What is RoIP?
Radio over Internet Protocol (RoIP) is a technology that allows two-way radio communications to be transmitted over an IP network, such as the Internet. This is in contrast to traditional two-way radio systems, which use radio waves to transmit communications.
RoIP solutions work by converting radio signals into digital packets, which are then transmitted over the IP network. The packets are then decoded and converted back into radio signals at the receiving end. The use of an IP network for radio over IP allows users to communicate over greater distances and with more people than traditional two-way radio systems.
Radio Over Internet Provides a Larger Service Area
Radio over Internet Protocol (RoIP) is essentially the same technology as Voice over IP (VoIP), except that RoIP adds push-to-talk (PTT) capability to voice communications over the internet. At least one node in an RoIP network is a radio, which is connected to other nodes in the network via IP. These nodes can be any communication device that’s accessible over IP, including two-way radios, dispatch consoles, smartphones, and computer applications.
The benefits of RoIP solutions fall into one of the following three categories:
Larger service area
More base station users
1. Larger Service Area
Traditional radio systems consist of dedicated microwave transmitters and leased telephone lines. The replacement of these networks with ones that use IP technology generally results in the reduction of operating costs over the long term, especially as the network’s size increases. This trend is primarily due to the continually increasing functionality and decreasing cost of packet-switched network equipment and software. For example, the Vocality RoIP allow users to connect several two-way radios directly into each unit. The unit then converts all of the PTT conversation and associated signaling into IP traffic, which it then transmits over the internet.
2. Greater Reliability
A traditional radio system uses a hub-and-spoke architecture that’s inherently less reliable than the network approach that RoIP devices use. The loss of a single node in an RoIP network won’t render the entire network inoperative because multiple routes are available between nodes, which isn’t the case with a hub-and-spoke architecture. RoIP also uses a variety of technologies to make voice communication clearer such as de-jittering, packet aggregation, and silence. Efficient signal compression saves bandwidth without sacrificing communication quality.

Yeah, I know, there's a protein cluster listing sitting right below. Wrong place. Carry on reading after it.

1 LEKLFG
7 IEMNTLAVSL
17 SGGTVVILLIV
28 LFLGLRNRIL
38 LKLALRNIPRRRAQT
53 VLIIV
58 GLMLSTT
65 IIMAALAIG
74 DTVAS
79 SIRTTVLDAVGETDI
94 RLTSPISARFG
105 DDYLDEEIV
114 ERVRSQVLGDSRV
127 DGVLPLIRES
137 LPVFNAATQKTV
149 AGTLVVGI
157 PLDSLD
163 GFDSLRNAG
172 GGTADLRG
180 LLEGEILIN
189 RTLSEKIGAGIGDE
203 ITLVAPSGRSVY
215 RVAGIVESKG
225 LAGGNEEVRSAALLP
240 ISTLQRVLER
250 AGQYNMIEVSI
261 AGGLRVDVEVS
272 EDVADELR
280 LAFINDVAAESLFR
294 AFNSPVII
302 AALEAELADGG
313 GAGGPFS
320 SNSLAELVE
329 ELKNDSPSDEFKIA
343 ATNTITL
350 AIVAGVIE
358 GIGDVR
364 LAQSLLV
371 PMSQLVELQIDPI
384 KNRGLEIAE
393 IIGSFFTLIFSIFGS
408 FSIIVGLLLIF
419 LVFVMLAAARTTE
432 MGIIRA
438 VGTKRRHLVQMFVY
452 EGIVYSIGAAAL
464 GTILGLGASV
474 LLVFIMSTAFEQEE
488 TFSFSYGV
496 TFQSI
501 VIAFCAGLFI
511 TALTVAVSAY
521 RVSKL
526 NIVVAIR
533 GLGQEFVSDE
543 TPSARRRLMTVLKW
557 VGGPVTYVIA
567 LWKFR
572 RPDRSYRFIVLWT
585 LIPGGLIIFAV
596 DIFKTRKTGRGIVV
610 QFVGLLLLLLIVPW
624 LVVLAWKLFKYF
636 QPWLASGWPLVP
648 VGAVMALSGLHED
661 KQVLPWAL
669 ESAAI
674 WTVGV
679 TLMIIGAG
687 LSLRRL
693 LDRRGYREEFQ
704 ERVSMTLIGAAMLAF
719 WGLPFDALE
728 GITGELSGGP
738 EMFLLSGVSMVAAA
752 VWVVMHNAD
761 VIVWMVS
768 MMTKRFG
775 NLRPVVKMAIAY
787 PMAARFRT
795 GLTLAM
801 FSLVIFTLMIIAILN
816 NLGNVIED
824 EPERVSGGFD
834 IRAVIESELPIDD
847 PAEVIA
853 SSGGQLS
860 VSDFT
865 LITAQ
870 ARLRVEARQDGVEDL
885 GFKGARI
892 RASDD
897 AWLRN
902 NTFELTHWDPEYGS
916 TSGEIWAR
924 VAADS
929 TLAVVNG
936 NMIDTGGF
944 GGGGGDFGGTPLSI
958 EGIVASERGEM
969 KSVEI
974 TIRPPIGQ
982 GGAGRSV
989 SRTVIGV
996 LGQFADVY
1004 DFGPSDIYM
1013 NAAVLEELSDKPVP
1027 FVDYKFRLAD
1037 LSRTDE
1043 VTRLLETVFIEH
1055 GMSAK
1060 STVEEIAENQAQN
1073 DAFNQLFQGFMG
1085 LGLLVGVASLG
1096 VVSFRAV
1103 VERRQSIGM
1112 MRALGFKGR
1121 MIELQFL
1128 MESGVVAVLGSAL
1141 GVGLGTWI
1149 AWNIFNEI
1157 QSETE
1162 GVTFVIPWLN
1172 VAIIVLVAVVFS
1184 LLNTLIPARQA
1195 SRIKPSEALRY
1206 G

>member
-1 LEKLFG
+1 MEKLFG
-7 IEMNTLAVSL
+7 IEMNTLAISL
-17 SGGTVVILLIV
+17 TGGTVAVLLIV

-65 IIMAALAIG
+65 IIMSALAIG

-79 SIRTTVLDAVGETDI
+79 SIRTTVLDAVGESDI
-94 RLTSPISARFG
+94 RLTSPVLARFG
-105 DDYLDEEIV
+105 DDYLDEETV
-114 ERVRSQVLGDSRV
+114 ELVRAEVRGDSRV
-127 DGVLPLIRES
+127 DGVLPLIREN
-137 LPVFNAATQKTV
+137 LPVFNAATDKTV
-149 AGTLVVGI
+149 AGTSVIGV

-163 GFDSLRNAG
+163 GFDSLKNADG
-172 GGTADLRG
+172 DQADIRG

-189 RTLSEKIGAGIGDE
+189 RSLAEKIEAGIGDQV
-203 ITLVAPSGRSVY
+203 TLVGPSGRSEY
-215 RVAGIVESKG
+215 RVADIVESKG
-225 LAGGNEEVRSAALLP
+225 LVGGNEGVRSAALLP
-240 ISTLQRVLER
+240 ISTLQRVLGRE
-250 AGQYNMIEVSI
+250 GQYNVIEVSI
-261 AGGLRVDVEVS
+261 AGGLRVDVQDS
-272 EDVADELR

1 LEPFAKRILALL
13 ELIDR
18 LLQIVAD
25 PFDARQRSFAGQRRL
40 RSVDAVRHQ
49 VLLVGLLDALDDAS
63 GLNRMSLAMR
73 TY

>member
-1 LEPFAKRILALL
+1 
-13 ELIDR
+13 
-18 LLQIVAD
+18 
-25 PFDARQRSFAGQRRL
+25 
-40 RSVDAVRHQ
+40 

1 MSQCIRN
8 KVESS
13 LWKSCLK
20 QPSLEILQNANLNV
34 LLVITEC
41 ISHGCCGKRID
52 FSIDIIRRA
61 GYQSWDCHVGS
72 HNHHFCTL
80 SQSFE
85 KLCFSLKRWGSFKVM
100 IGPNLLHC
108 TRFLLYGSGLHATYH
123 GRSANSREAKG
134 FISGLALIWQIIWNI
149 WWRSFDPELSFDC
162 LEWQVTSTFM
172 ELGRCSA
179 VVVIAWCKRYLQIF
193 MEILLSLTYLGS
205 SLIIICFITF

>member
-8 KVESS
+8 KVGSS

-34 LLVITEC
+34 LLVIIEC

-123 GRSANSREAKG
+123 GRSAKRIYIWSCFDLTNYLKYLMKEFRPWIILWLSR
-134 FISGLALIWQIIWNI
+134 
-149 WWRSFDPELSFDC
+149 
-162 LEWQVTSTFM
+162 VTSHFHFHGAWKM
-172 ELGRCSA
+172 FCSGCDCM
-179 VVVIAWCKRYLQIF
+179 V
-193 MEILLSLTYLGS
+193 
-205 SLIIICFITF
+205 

Vocality RoIP also use the Primary, Alternate, Contingency, and Emergency (PACE) methodology to maximize reliability while minimizing bandwidth. In contrast, straightforward gateway applications lack this functionality. These capabilities make Radio over IP software particularly beneficial for essential services such as healthcare, law enforcement, and utilities that require reliable communications over a large area.
3. More Base Station Users
RoIP provides greater support for stationary users than traditional radio systems. Users like dispatchers and supervisors often find the use of land mobile radio (LMR) challenging because computer equipment can create interference. Furthermore, personnel at Emergency Operations Centers (EOCs) often use different radios, which isn’t an issue when they use RoIP devices.
RoIP provides many communication benefits for workers in remote areas compared to traditional radio systems. The larger service area is generally the result of advances in technology and protocols, as is the improved reliability of RoIP. The redundancy of RoIP networks also minimizes the impact of individual nodes becoming inoperative. Improved support for stationary users is another major advantage of RoIP networks over traditional architectures. If you’re interested in RoIP devices or would like more information, contact our team at SkyMira today.